Police Officers have been visiting shops, pubs and hotels across Peterborough as part of a new campaign to raise awareness and encourage reporting of child sexual exploitation (CSE). Do you know what to look out for?
The new advertising campaign sees officers engage with and educate businesses across the city about the crime, which is a force priority alongside other offences related to child protection.
The campaign has been launched after concerns about recent incidents of CSE in Peterborough, with suspicions more may be going unreported.
Businesses across Peterborough will be displaying posters issued by the force highlighting signs of CSE in each setting (hotels, licensed premises and shops) and how to report concerns.
The posters include a QR code which, when scanned, directs people to the dedicated child protection page of the force website with more advice and information.
Alongside educating staff at pubs, shops and hotels it is also hoped the campaign will encourage members of the public to find out more about the signs to spot and what to look out for.
What is CSE?
Child sexual exploitation involves situations, contexts or relationships in which a person under 18 is given something, for example food, accommodation, drugs, alcohol, cigarettes, affection, gifts or money in return for performing sexual activities or having sexual activities performed on them. It can also involve violence, coercion and intimidation, with threats of physical harm or humiliation.
In all cases of child sexual exploitation (CSE), the person exploiting the child or young person is able to create the impression of authority over them in some form. This could be because of their age, gender, intellect, physical strength or economic situation.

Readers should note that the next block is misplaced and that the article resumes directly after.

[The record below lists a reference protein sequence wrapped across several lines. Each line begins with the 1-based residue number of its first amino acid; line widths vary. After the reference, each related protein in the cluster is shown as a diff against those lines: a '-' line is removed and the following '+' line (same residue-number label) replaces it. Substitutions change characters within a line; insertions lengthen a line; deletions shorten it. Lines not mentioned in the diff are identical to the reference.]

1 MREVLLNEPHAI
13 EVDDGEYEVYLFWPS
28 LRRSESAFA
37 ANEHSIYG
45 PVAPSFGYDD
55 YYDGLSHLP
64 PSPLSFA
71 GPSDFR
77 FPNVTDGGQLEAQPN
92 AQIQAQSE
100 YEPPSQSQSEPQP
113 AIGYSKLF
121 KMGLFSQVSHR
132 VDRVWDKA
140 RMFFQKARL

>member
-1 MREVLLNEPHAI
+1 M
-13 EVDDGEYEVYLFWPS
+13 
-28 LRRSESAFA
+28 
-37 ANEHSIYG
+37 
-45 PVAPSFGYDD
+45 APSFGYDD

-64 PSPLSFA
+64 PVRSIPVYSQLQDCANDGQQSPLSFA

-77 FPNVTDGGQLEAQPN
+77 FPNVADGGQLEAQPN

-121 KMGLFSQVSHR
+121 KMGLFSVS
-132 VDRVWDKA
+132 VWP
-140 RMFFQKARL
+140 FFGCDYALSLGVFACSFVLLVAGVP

Sexual exploitation of children can start through the use of technology, without them immediately realising. For example, they might be persuaded to post images on the internet or via mobile phone without immediate payment or personal gain.
Violence, coercion and intimidation are common, with a particular vulnerability of the child or young person being used against them. This can make the young person feel as though they have no choice but to continue the relationship.
What to look out for
Signs of a child or young person being in an exploitative relationship can vary. Some examples include:
- going missing from home or care
- physical injuries
- misuse of drugs or alcohol
- involvement in offending
- repeat sexually-transmitted infections, pregnancies or terminations
- absenteeism from school
- deterioration in physical appearance
- evidence of online sexual bullying
- evidence of vulnerability on social networking sites
- emotional distance from family members
- receiving gifts from unknown sources
- recruiting others into exploitative situations
- poor mental health
- thinking about or attempting suicide
If you suspect a person of carrying out child sexual exploitation, or think someone you know has been a victim, or may be soon, visit our How to report possible child abuse page or call our non-emergency number, 101. If you have a hearing or speech impairment, use our textphone service on 18001 101.
If someone is in immediate danger of harm, please call 999 now. If you have a hearing or speech impairment, use our textphone service 18000 or text us on 999 if you’ve pre-registered with the emergencySMS service.
What are we doing about child sexual exploitation?
Offenders can be anyone from any social or ethnic background, but they all have one thing in common: abusing children and young people and using their status or position to exploit these vulnerable victims.
We are committed to making sure child exploitation offenders face justice and don’t get away with their actions. You can find out if someone has a record of child sexual offences under Sarah’s Law.
A national charity helping children in poverty, supporting young carers and helping families looking to foster or adopt.
National Society for the Prevention of Cruelty to Children (NSPCC)
A national children’s charity, preventing abuse and helping those affected to recover.
Parents Against Child Exploitation (PACE)
The leading national charity working with parents and carers of sexually exploited children.
A UK organisation campaigning against child trafficking and exploitation.
A service that allows you to pass on information about crime 100% anonymously.
A national campaign to tackle violence against women and girls.